Was that it? Along with other world markets, the FTSE 100 has recovered rapidly from its 7% slide in early March. Goldman Sachs and HSBC expect it to climb beyond 6,830 by the end of the year, not far short of 1999's record high of 6,950. You can see why that could happen, says Tom Stevenson in The Daily Telegraph. The market has gone "bid-crazy. Takeovers rumoured, actual and just plain made-up dominate the financial headlines". Scottish & Newcastle jumped by 15% a fortnight ago on rumours of a possible takeover.
Private equity's access to cheap credit is a key driver of the mergers and acquisitions (M&A) boom, while the market is also drawing support from strong corporate balance sheets, which are facilitating share buybacks, special dividends and healthy dividend increases, as Chris Brown-Humes points out in the FT. "But then there are a number of negatives," he says. The key worry is the weakening US economy as the housing bubble deflates. With a recession in the US now looking more likely, "any piece of bad news can cause jitters", says FT Deutschland.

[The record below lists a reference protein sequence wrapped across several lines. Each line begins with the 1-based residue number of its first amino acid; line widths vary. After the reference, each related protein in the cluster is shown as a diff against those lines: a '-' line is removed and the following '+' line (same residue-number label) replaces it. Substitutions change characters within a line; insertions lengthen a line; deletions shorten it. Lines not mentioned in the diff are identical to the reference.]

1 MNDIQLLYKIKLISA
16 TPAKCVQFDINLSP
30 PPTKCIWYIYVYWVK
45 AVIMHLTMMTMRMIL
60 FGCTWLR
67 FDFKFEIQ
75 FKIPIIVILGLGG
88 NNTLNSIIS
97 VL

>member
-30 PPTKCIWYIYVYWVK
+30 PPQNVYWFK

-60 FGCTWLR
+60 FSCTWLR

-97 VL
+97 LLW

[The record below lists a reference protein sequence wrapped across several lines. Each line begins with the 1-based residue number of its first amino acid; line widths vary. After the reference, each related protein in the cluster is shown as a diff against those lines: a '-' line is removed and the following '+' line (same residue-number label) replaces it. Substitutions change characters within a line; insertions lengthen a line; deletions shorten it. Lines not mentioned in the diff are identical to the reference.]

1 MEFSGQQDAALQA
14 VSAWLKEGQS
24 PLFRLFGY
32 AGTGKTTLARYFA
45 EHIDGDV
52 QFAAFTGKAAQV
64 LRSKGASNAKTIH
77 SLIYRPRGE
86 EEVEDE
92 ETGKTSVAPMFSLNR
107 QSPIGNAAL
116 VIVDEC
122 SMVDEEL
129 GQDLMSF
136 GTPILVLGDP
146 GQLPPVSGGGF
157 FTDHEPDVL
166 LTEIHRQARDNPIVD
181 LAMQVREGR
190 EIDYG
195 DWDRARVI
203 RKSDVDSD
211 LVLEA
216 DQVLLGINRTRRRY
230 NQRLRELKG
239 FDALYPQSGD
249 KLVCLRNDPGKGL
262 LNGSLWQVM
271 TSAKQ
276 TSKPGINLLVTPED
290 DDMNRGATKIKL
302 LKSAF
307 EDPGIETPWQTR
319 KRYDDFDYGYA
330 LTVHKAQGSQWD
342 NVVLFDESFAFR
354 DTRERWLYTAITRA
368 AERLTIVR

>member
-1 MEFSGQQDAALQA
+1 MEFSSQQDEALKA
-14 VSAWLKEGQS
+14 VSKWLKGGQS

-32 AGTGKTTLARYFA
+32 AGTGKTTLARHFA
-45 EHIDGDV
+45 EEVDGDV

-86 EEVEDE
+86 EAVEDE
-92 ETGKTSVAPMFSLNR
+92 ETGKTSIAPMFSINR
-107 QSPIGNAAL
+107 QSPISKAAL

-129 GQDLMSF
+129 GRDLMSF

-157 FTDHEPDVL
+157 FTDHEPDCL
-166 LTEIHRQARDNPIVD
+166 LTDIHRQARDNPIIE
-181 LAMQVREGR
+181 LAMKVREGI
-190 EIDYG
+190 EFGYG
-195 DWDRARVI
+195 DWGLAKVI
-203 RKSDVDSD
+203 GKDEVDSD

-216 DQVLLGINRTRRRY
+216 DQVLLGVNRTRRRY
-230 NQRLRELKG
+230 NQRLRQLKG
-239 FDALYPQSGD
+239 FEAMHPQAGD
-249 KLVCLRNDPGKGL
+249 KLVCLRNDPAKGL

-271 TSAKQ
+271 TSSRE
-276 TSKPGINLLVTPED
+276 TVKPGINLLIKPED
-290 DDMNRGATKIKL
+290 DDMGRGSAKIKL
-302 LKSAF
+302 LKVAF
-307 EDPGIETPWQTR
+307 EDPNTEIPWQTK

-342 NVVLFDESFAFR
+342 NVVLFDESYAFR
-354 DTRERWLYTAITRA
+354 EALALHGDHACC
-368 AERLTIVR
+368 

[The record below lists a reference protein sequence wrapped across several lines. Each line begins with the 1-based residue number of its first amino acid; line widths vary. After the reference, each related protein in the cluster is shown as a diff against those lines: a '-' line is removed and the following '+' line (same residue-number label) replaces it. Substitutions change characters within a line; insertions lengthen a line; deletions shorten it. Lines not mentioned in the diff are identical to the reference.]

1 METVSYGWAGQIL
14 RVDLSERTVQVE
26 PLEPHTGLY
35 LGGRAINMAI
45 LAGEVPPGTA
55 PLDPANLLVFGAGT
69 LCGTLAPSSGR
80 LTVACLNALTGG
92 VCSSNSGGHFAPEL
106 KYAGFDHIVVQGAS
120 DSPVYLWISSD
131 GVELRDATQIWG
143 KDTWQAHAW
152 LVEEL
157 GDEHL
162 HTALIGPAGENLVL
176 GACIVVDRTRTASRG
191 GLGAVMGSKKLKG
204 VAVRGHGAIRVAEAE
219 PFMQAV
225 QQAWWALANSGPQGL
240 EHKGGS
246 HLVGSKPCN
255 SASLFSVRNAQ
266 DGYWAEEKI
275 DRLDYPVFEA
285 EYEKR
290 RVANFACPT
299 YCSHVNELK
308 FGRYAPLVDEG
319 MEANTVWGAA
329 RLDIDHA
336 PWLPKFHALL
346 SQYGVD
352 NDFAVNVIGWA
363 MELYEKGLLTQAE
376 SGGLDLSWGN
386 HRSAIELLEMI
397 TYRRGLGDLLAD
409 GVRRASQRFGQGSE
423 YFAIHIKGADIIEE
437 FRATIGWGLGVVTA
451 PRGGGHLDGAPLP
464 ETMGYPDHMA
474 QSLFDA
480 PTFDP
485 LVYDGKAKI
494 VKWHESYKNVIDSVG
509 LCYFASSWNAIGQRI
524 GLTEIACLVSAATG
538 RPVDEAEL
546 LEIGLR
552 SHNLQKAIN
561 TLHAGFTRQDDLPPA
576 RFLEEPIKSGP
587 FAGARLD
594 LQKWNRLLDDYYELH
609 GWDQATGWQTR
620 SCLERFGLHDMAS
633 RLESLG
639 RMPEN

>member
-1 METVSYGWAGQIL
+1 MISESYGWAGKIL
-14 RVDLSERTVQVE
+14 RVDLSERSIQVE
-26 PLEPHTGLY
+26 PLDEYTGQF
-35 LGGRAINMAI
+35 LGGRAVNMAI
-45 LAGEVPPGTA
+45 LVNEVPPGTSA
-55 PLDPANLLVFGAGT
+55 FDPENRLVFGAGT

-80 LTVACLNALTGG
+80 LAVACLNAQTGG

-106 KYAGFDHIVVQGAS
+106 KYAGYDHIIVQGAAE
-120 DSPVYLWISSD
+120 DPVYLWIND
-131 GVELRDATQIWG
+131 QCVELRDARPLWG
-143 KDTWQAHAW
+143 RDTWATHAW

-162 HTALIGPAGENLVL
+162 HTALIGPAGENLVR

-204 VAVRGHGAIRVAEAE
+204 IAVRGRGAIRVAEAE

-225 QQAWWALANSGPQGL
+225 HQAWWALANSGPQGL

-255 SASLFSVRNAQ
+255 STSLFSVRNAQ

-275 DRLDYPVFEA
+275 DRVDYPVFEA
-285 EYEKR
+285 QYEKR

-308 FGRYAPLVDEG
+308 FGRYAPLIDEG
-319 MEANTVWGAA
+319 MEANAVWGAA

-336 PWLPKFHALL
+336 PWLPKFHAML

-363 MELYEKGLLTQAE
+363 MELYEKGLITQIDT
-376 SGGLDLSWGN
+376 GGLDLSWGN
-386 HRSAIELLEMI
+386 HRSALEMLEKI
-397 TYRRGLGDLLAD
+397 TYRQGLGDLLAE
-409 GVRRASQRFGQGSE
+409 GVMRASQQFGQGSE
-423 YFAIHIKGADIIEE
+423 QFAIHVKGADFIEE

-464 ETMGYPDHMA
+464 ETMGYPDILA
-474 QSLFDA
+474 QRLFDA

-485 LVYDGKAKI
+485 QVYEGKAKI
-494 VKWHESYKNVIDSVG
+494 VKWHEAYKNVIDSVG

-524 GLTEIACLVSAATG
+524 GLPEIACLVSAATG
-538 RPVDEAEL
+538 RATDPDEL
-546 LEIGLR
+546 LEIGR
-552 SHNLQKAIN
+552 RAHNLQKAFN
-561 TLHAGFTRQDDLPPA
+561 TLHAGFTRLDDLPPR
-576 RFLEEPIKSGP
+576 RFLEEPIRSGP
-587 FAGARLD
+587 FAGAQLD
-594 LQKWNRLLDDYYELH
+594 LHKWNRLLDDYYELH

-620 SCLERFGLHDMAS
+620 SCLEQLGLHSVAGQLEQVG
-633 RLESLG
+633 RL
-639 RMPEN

The US economy is weakening just as earnings momentum is slowing. S&P 500 profits are expected to rise by just 3.6% in the first quarter down from an estimate of 8.7% in January thus breaking a 14-quarter streak of double-digit year-on-year increases. Low interest rates and robust corporate profit growth have been "the twin pillars supporting the bull market", says Jacqueline Doherty in Barron's. "One of them has just developed fissures."
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Albert Edwards of Dresdner Kleinwort points out in the FT that the "alarming" slide in US profit growth is a threat to the "late cycle M&A party". Meanwhile, FTSE 100 profits are expected to rise by just 5.6% this year, "barely faster than the retail price index is growing", says Stevenson. Beyond the earnings slowdown, geopolitical risks and a rising oil price are further concerns for markets. Indeed, "prominent fund managers" are worried, as Matthew Richards notes in the FT.
Neil Woodford of Invesco Perpetual is warning of "more intense economic headwinds" this year, with US and UK growth slowing, while Ken Murray of Blue Planet Investment Management has reduced his equity exposure, fearing a 20% global market slide prompted by a US recession. Given the list of worries offsetting the boost from M&A, no wonder they're expecting more turbulence.
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